Liquid Funds with Daily Dividend options are good arbitrage instruments in a high interest rate regime and can also be good alternatives to bank deposits. Not sure if they fit your definition, but returns post tax are good around 7-8%

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Manshu April 1, 2013 at 7:50 pm

I didn’t think of this point Tushar so thanks for bringing it up and I think it is worth mentioning here. I’ll update the post.

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Krishna April 1, 2013 at 6:11 pm

I think you missed out Section 80 TTA, which was introduced in last year’s budget.

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Manshu April 1, 2013 at 7:44 pm

That’s a good point Krishna, I’ll add that.

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Sanmay April 1, 2013 at 7:30 pm

1) In regards to NPS, if you can make it a bit more clearer for the reader in your post, tax deduction on contribution up to 10 per cent of basic salary and dearness allowance (DA) made by an employer towards the NPS account of an employee under Section 80CCE.

***This is over and above the Rs 1 lakh limit under section 80C and is available if the contribution comes through the employer. This is exclusive to NPS.***

Returns of NPS for previous years can be seen at http://www.hdfcsec.com/data/docs/Performance%20PFM_NPSTierI.pdf

2) As Krishna rightfully mentioned, add Section 80 TTA. Also a point of this, the individual has to proactively claim this deduction in his returns as banks automatically deduct TDS.

I really miss the Rs. 20,000 infrastructure bond benefit under Section 80CCF given that interest on tax-free bonds has now significantly come down.

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Manshu April 1, 2013 at 7:42 pm

Thanks Sanmay, I’ll edit the NPS section to make it clearer.

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Rahul April 2, 2013 at 9:06 pm

Hope you find the following info useful:

Health Insurance – You can also mention about the Rs. 5,000/- sub-limit for preventive health checkup subject to overall limit of Rs. 15,000/-.

NSC Int Rate – 10 Year NSC is 8.8% & 5 Year NSC is 8.5% w.e.f. from 01.04.2013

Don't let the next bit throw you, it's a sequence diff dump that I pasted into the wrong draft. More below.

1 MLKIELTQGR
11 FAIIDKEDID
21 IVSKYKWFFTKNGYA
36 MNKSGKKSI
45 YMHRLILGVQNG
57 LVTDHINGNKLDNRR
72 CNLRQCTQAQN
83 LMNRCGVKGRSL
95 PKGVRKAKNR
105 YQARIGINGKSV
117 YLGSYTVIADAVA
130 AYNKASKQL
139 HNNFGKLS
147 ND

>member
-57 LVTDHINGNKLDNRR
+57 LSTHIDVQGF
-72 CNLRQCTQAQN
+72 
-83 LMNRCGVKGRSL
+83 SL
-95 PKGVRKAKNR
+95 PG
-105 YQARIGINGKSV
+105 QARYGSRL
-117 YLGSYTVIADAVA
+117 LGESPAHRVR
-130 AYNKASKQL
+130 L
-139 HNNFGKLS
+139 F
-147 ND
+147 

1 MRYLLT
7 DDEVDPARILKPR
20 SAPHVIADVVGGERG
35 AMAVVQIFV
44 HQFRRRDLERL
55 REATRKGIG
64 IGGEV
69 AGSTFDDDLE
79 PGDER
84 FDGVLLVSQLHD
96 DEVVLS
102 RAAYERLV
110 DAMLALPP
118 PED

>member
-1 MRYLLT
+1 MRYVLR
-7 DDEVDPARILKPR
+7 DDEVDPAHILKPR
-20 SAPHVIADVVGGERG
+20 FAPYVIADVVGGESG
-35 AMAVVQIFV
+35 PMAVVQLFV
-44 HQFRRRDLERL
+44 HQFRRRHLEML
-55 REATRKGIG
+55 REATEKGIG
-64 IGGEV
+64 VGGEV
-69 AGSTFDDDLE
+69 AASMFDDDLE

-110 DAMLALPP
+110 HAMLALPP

SCSS Int Rate – It is 9.2% w.e.f. from 01.04.2013

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Anil Kuppa April 3, 2013 at 9:52 am

Hi Manshu,
I have a question regarding FMPs. What is the difference between FMPs and debt funds if I invest in more than 1 year? Both the funds would enjoy double indexation and the returns would be taxed at long term capital gains.

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Manshu April 9, 2013 at 6:14 am

From a taxation perspective, they are the same, and the difference is between what they own. However, this is a good point, and I don’t know for sure if there is a distinct advantage in holding FMPs as opposed to just a debt fund.

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Anil Kuppa April 9, 2013 at 11:41 am

Hi Manshu,
From what I understand, the only difference is between the fund which you’ve already pointed. While FMP states the term of the plan (e.g. 380 days or 2 yrs) etc., debt funds do not have any term.
Every debt fund such as ultrashort debt fund or short term debt fund invests in a different periods of maturity.
In my case, if I don’t have any plans to withdraw and would know for sure that I am not going to withdraw after 2 years I would invest in long term debt fund. The long term debt fund fetches much higher returns than a normal FD.

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Anil Kuppa April 9, 2013 at 11:43 am

One of the reasons why FMP is better than debt funds is the money is automatically withdrawn , that is, the money is automatically credited into your bank account. This way, it is easy to calculate the long term capital gains and requires less effort for an investor

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Manshu April 14, 2013 at 7:56 pm

Thank you.

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Aditya Veera June 18, 2013 at 10:26 pm

Surely there is a difference. Debt funds must redeem their holdings to fund redemptions of investors. So the tax burden falls on everybody – not just the early redeemers. FMPs cannot be redeemed before maturity. Plus, the portfolio turnover is lower which means a lower expense ratio. Finally, the duration is certain for FMPs, so the fund manager doesn’t really have too much to worry about in terms of picking different bonds etc. or managing interest rate risk. Again, reduces expenses. This is all logic – I welcome other investors to correct me if the evidence points otherwise. Anybody know the overall category returns of FMP vs. long-term / dynamic bond funds?

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Dev April 13, 2013 at 12:06 am

Hi Manshu… Are we missing 80CCF ? I am not sure… but there were speculations that government will reintroduce it in this Financial year…

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Manshu April 14, 2013 at 7:30 pm

Hi Dev,

80CCF has not been reintroduced, they decided to continue tax free bonds but didn’t reintroduce 80CCF.

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Velusamy April 16, 2013 at 6:35 pm

Hi,
Could you update this post with preventive health check up under section 80D ?

Velu

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Manshu April 16, 2013 at 8:54 pm

That is not an investment Velu, so I don’t think that should be here.

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Atul Kulkarni August 6, 2013 at 6:31 pm

Hey
Thanks for such and informative and most importantly easy descripton of the subject. Has really been helpful.
Hope to read more from you

Reply

raj August 31, 2014 at 3:05 pm

i want 50000 invest.for incometax save 2014-15. me kha pr rupees jma kru

Reply